Time fades all accomplishments, no matter how great - Did you know Polk expanded the size of the US more than Jefferson?  Think about that, the Louisiana Purchase that we all study in school is actually smaller than what Polk acquired....who knew?  The lesson, no matter what you do in a job, time will fade your accomplishments.  So, if you want to have a truly great career...you have to keep doing great things.  One great accomplishment does not make a great career...it makes a flash in the pan.  Keep pushing hard to do great things in your job and you’ll have a great career.

Your health is more important than your job - Being President pretty much killed Polk.  He left office very sick and died four months after leaving office.  Crazy if you think about it.  The lesson, life is more important than work.  No matter how great or difficult your job, it’s not worth your health.  So, if you find yourself in a job that is literally killing you...get a new one, it’s not worth it.

That’s it, simple yet sweet advice from the 11th President of the United States James K. Polk.  With a little luck I’ll get another post or two up this week.  Until then, good luck out there!

Saturday, February 11, 2012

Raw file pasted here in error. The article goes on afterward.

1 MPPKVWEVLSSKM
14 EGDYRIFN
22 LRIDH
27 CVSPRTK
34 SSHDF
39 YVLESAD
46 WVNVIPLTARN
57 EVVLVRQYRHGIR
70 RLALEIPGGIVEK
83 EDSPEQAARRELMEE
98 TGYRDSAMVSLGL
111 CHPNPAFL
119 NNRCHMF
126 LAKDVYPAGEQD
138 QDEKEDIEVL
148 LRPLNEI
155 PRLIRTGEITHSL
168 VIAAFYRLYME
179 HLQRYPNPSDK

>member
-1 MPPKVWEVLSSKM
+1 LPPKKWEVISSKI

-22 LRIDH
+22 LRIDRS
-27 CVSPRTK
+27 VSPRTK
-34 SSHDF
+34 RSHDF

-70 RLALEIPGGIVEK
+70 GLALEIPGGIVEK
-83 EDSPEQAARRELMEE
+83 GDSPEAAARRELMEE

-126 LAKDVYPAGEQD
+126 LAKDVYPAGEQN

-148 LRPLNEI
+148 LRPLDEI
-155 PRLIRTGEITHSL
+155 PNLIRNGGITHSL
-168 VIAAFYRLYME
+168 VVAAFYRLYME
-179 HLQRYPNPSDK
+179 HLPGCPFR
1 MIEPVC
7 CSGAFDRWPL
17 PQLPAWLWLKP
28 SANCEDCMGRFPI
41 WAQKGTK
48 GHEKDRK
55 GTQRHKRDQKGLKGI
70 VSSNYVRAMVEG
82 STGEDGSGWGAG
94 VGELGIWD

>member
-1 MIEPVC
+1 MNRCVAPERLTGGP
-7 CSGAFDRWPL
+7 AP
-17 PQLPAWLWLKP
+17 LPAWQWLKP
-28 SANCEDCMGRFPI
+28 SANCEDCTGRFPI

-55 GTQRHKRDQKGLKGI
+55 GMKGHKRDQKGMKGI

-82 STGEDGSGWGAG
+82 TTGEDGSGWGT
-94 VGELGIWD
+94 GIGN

Job Tip of the Week - February 11th 2012

The goal of these weekly tips is to give you quick, short pieces of information you can use in your job search.  Nothing else, short and sweet.  So, with that....

This tip is huge in my book.  Frequently when you get an offer, you negotiate.  Right?  Push back and maybe ask for a few more bucks an hour, more vacation, sign-on bonus...whatever.  The point here is when you are negotiating it's important to do it either on the phone or in-person.

No emails, no voice mails...when you're negotiating do it directly with the recruiter, manager or HR person.  Leaving a voice mail or sending an email makes you look like you are avoiding the conversation.  Take a deep breath, have the conversation and get the job.

Got it?  Good luck out there this week.

Wednesday, February 8, 2012

Recruiting lessons from my trip to the Super Bowl